The Far East. Far being a rather apt word as it takes so long to travel to. But that would be my only complaint of my entire Hong Kong-ese experience. A glass of wine (actually make that two) later and BA’s latest films, I found myself drifting off somewhere between Turkey and India. (The truth being I had no idea of the flight route until a recent google search.)
Yet, despite my severe ignorance, and having thought Hong Kong was actually somewhere close to Singapore for years, I happily and ‘self-high five-dly’ no longer count myself as a hodophobe. In fact I secretly congratulated myself as we bumpily landed into Hong Kong International Airport and I managed to navigate my way into the city without the use of Uber or a lift…. or a silent weep to myself. How things can change in a year.
📷 Sai Wan Beach
The city was on its 3rd typhoon warning (my father found it hilarious to crack the same joke that it was something to do with me being a drama queen). It rained for 28 hours on my arrival. We ran to Victoria Peak – I walked most of it – and complained down umpteen flights of stairs to find sustinance and rehydration in the form of Korean beer. I fell down one flight and landed on my rather unexercised glutes. Holding back the tears, I was about to profusely complain that they should really warn people that they were slippy. Until I saw the sign saying “Caution: Slippery When Wet” in front of me. Hong Kong is known for all its signs being in both Chinese and English. Much to my distain at that very moment.
📷 Typhoon Haima, October 21 2016
I was chatted up outside the restaurant by a short American guy who was being accompanied by Hong Kong’s most successful dating guru. A guy, who didn’t strike me as the female type, who had bedded over 300 women in four years. He was only 18 years old. I looked over to my boyfriend to gage his reaction. It was more of a shocked reaction rather than being impressed. I loved him a little bit more in that moment.
📷 Le Quinze Vins, 32 Gage Street, Central
According to studies, there is one restaurant or bar for every 600 people living in this city. It is approximately 1 mile wide and 10 miles long. It has the highest rent in the world. It has the cheapest taxis in the world. It has double the amount of skyscrapers than New York City. Every year an estimated 45 million visitors step foot into the city. With around 200 islands, 40% of the country consists of parks and nature reserves and less than 25% of the entire country is developed. It has the largest expatriate drug scene in the world.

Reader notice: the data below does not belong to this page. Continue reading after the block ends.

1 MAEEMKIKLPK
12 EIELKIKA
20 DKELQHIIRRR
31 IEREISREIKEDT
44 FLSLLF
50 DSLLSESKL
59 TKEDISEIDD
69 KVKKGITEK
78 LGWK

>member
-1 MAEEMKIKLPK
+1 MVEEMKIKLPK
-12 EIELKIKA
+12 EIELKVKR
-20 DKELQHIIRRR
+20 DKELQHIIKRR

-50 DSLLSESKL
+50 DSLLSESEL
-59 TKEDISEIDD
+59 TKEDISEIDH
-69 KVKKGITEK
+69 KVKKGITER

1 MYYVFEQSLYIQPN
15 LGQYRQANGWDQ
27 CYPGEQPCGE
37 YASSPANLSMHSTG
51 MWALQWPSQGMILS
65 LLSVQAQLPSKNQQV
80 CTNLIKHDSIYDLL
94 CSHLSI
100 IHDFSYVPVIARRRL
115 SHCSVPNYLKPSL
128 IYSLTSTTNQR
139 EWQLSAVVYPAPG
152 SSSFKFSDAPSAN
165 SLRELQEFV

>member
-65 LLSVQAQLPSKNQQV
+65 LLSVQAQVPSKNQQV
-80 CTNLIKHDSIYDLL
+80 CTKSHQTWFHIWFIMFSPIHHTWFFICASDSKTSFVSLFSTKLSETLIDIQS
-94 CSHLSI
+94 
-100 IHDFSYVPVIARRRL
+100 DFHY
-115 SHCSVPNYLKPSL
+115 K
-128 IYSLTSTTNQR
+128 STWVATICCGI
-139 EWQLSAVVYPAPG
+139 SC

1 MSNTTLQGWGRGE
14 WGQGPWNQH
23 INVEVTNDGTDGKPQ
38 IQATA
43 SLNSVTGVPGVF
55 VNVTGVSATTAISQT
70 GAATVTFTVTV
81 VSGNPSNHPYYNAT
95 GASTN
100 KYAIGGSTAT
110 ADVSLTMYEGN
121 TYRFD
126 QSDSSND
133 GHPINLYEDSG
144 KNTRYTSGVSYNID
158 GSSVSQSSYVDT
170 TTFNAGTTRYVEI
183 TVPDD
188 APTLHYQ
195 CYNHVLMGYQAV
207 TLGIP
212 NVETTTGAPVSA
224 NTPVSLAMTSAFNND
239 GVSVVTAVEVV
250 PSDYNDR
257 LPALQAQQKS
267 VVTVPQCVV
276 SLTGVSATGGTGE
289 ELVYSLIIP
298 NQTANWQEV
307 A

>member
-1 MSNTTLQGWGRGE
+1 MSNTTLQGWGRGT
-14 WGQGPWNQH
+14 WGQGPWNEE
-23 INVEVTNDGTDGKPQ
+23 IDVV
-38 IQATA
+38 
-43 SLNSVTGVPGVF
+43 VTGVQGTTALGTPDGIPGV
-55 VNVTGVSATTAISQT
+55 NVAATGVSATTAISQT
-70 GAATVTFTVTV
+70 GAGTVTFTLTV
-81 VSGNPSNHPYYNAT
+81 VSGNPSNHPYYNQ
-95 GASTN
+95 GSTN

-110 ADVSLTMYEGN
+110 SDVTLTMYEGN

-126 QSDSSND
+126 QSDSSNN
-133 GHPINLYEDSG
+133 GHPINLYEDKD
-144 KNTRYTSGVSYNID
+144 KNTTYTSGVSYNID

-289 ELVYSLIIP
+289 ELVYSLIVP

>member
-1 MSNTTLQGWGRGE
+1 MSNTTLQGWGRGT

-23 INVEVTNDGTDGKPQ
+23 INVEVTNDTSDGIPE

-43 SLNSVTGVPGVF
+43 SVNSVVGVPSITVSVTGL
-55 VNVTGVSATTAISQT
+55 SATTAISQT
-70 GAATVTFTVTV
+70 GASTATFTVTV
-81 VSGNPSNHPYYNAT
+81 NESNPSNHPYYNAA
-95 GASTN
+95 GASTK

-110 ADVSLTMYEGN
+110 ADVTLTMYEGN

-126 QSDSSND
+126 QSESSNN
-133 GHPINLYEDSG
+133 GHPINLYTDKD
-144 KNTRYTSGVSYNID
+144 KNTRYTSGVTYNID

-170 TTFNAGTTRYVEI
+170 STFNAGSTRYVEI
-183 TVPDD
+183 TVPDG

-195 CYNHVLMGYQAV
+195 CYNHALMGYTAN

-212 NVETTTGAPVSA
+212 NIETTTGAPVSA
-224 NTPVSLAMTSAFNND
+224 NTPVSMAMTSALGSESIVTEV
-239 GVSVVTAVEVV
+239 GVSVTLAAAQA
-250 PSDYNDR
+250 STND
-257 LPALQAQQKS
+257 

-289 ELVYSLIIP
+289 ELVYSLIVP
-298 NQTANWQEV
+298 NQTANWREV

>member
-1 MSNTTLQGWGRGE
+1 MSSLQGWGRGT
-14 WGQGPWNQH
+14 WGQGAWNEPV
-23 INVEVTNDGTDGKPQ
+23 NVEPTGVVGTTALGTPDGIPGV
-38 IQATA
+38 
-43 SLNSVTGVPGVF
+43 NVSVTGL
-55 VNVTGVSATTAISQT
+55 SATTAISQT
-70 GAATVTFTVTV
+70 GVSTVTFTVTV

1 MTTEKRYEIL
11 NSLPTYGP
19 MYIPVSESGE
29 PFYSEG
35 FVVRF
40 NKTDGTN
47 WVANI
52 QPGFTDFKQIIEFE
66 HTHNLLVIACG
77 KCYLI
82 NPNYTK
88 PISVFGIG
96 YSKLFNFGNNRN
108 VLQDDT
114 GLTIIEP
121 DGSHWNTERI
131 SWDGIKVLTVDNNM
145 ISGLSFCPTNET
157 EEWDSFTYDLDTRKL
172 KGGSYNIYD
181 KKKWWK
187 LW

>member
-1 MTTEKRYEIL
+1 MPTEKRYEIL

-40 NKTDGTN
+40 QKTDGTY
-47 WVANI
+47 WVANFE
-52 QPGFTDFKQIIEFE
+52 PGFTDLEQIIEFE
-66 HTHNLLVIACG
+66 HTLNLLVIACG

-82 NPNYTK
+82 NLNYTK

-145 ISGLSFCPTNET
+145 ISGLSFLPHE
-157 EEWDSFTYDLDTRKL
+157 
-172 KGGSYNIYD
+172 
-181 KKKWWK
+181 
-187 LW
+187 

📷 Sai Kung Pier
We taxi’d to Sai Wan with a man who had been a driver in the British Army. He talked for 1.5 hours and we only understood every fourth word. He had not driven as far as Sai Kung in 35 years and drove at about five kilometres an hour giving himself a tourist tour. He was just divine.
We climbed the equivalent of 72 floors to Sai Wan beach. On a somewhat sweaty arrival, we were told it was T3 (typhoon warning three) and all the boats were cancelled. So we had to hike 72 floors back again. It was hot and humid and painful and wonderful all at the same time. We taxi’d back to Mid-Levels in a car that was 20 years old and had two million kilometres on its meter. Conduit Road sounds like “Con-Dac-Doh” in Chinese – there is even an app which tells you exactly what to tell your taxi driver as none of them can read maps. Either that or they refuse to listen. They definitely don’t like tipsy Westerners at 1.30am who cannot be bothered to walk the 10 flights of stairs home.
📷 Sai Wan Beach
Never had I thought I could fall in love with a city so quickly. Its dripping lights sit like a perfect, endless mosaic of algae on every building you see. It should be the city that never sleeps, because on every corner and through every door, you are greeted with a new sense of life. The energy never stops here. It is infectious and toxic and exhaustingly addictive all at the same time. The best part about it being that I could see myself right here.
📷 Gage Street
It perfectly encompasses escape with release and company with loneliness. Beauty in the conformity. Beauty in the mundane. Oh yes, I will see you again you soon Hong Kong. Sooner than you realise.